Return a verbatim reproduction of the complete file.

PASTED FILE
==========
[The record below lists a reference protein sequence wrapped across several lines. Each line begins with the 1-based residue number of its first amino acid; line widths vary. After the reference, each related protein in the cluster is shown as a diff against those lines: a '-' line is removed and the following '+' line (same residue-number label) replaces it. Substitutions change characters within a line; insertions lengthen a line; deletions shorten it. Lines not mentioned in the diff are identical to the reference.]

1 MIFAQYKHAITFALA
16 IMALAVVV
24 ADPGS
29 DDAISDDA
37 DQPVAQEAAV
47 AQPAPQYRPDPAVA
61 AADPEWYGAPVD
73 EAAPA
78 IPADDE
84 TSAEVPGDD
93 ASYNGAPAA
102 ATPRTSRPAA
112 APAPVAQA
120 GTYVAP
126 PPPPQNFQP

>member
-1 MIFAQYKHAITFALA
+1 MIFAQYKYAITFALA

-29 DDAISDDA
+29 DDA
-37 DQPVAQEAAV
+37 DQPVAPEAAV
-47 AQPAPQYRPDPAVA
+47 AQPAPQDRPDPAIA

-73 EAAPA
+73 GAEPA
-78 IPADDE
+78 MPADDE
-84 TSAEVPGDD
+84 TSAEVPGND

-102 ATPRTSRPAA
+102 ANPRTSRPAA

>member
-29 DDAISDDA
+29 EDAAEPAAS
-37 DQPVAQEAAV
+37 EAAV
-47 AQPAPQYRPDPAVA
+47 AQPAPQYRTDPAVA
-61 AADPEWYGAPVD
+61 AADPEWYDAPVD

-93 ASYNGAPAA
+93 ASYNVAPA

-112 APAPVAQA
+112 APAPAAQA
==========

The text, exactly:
[The record below lists a reference protein sequence wrapped across several lines. Each line begins with the 1-based residue number of its first amino acid; line widths vary. After the reference, each related protein in the cluster is shown as a diff against those lines: a '-' line is removed and the following '+' line (same residue-number label) replaces it. Substitutions change characters within a line; insertions lengthen a line; deletions shorten it. Lines not mentioned in the diff are identical to the reference.]

1 MIFAQYKHAITFALA
16 IMALAVVV
24 ADPGS
29 DDAISDDA
37 DQPVAQEAAV
47 AQPAPQYRPDPAVA
61 AADPEWYGAPVD
73 EAAPA
78 IPADDE
84 TSAEVPGDD
93 ASYNGAPAA
102 ATPRTSRPAA
112 APAPVAQA
120 GTYVAP
126 PPPPQNFQP

>member
-1 MIFAQYKHAITFALA
+1 MIFAQYKYAITFALA

-29 DDAISDDA
+29 DDA
-37 DQPVAQEAAV
+37 DQPVAPEAAV
-47 AQPAPQYRPDPAVA
+47 AQPAPQDRPDPAIA

-73 EAAPA
+73 GAEPA
-78 IPADDE
+78 MPADDE
-84 TSAEVPGDD
+84 TSAEVPGND

-102 ATPRTSRPAA
+102 ANPRTSRPAA

>member
-29 DDAISDDA
+29 EDAAEPAAS
-37 DQPVAQEAAV
+37 EAAV
-47 AQPAPQYRPDPAVA
+47 AQPAPQYRTDPAVA
-61 AADPEWYGAPVD
+61 AADPEWYDAPVD

-93 ASYNGAPAA
+93 ASYNVAPA

-112 APAPVAQA
+112 APAPAAQA